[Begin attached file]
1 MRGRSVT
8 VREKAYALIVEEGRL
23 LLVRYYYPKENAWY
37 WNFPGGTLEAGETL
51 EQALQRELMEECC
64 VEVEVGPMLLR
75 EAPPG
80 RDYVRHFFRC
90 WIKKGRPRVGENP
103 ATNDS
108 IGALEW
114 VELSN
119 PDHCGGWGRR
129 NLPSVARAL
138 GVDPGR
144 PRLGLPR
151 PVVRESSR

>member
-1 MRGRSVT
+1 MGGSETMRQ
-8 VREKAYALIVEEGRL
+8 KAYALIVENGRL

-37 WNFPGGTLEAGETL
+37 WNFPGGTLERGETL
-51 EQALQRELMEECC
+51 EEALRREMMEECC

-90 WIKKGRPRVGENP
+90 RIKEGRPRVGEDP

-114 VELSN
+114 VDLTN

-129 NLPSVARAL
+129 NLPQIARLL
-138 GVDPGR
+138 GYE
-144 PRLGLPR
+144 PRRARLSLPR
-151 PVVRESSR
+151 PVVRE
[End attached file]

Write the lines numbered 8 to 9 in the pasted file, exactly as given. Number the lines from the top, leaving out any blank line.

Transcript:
80 RDYVRHFFRC
90 WIKKGRPRVGENP